Friday, 21 February 2014

Five New Percy Jackson Covers!

If you remember from Monday, I posted about how the Percy Jackson and the Olympian's books are getting a whole new look. If you want to go check out that post, it is here.

So, without further ado, here are the new covers!

As you can see, when the books are put together both cover-to-cover and spine-to-spine, they form these pictures that span across all of the books. Quite a clever idea (and a good marketing technique, since I'm seriously considering buying another set of these books - In my defence, my copy of The Lightning Thief is starting to quite literally fall apart). 

These covers to bear similarities to their original counterparts, though they are a bit more sketchy in style and much more detailed. And they're no longer monochromatic. It may be just me, but the art style reminds me vaguely of the original UK covers for these books, at least colour wise. No news on when these new covers will be up for sale.

So what do you think of these new covers?

After the Fear Review

I had After the Fear waiting, unread, on my tablet for the past few months. Only recently, when I was going through my emails did I remember it and decided why not read it? I haven’t anything better to do. And let me tell you – that was one of the best decisions of my life.

After the Fear by Rosanne River’s takes place in a dystopian society in which England has to pay of the “debt”, which they do by holding these events called demonstrations. If someone breaks the law, they get thrown into a demonstration. This book follows the perspective of a younger heroin named Sola. It sounds quite like the Hunger Games when you talk about it, but trust me. It’s better.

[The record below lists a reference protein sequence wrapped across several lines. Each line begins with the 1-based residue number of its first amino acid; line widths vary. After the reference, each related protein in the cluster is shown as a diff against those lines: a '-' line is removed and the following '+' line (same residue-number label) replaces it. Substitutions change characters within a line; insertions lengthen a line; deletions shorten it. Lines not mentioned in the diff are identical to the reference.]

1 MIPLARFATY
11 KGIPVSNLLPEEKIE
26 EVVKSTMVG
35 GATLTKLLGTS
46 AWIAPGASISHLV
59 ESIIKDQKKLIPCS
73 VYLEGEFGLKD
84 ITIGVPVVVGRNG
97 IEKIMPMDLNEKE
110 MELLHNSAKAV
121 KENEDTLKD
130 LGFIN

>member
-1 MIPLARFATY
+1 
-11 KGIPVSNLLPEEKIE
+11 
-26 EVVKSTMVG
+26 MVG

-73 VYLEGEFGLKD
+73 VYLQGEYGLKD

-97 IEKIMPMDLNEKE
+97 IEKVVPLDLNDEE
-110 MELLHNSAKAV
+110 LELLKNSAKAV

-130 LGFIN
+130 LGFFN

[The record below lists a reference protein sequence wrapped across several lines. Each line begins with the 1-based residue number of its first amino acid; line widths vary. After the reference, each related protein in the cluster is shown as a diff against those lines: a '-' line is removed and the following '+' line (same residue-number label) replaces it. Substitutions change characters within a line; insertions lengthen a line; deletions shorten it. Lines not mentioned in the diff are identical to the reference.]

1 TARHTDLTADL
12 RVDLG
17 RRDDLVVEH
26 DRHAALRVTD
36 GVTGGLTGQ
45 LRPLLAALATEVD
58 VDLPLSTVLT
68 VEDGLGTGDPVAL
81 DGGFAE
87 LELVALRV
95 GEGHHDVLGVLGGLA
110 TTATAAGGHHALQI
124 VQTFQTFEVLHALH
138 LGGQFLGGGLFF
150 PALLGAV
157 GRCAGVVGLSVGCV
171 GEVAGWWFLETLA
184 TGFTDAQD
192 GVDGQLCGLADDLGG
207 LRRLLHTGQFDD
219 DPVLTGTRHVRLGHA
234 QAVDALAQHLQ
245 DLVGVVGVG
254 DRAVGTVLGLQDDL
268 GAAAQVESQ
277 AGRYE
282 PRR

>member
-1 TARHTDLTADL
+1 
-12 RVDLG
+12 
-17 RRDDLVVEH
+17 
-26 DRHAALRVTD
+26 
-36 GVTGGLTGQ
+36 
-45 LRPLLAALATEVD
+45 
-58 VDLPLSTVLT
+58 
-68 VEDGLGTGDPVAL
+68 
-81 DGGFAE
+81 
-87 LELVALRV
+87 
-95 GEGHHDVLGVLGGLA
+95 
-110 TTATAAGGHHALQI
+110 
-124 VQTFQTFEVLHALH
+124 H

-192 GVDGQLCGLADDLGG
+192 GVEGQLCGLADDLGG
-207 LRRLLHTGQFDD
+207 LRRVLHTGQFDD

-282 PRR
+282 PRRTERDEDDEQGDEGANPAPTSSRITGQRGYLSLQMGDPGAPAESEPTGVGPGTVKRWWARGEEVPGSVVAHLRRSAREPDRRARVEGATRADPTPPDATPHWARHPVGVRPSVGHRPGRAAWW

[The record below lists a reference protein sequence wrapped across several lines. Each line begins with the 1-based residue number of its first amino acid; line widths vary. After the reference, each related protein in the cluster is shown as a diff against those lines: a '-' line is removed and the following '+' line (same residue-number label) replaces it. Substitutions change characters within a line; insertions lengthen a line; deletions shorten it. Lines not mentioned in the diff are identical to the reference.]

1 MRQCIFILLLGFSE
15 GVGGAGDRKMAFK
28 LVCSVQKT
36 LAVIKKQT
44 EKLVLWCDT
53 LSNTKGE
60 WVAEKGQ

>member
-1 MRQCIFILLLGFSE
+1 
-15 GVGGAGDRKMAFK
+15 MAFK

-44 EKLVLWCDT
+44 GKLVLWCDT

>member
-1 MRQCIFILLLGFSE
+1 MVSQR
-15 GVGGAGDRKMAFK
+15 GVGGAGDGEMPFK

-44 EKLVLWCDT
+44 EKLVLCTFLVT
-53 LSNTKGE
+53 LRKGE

First of all, there is a well-written, strong female protagonist in this novel. I’ve found it difficult to find books that realistically portray a female lead, and River’s got it perfect in one. Sola faces not just issues that exist only in this fictional world, but also ones that regular teenage girls face, such as drama. But that drama doesn’t take over the book and there’s still plenty of action to go around.

I see the comparison to the Hunger Games, but the two books are not the same. There is fighting in an arena, but in After the Fear it’s more Roman gladiator style verses attempting to live in a strange yet controlled environment. The plots are also entirely different. This book is much less of a story leading up to a rebellion and war and more about the main character dealing with things as they’re thrown at her. She does find out about what the government is doing, but for once, there’s a main character who actually thinks better about striking back at full force.

The setting in this novel is fairly creative. It took England and twisted it around. Cities stayed cities, but the names were changed and the style of cities did too. No one could leave or enter them and, while some of that is standard practice in dystopian novels, the way River’s went about it and the setting she used as the base was fairly interesting.

There is also a political base to this novel as well. It talks about debt and, similar in this sense to Anthony Horowitz’s Oblivion, takes an issue from today and escalates it to how it might be in the long run if nothing is done. It was a creative approach and the plot twist in the novel really ties it in to modern day.

Overall, I give After the Fear a five out of five. I can’t find much fault with the book and I can see myself coming back to this book multiple times to reread. It easily made my top five favourites of all time, and it’s fairly difficult for a book to place there. I would recommend this book to anyone who wants a bit of action that also satisfies their dystopian society needs. I would also recommend it to any Hunger Games fan. The romance in this novel is fairly minimal as well, so while there is some, it is not sickeningly so. The only warning I have about this novel is that there is a lot of killing, and that could possibly make someone uncomfortable or be a bit of a trigger warning. But overall, this book is brilliant and I highly recommend it.

Monday, 17 February 2014

New Percy Jackson Covers? Lightning Thief reveal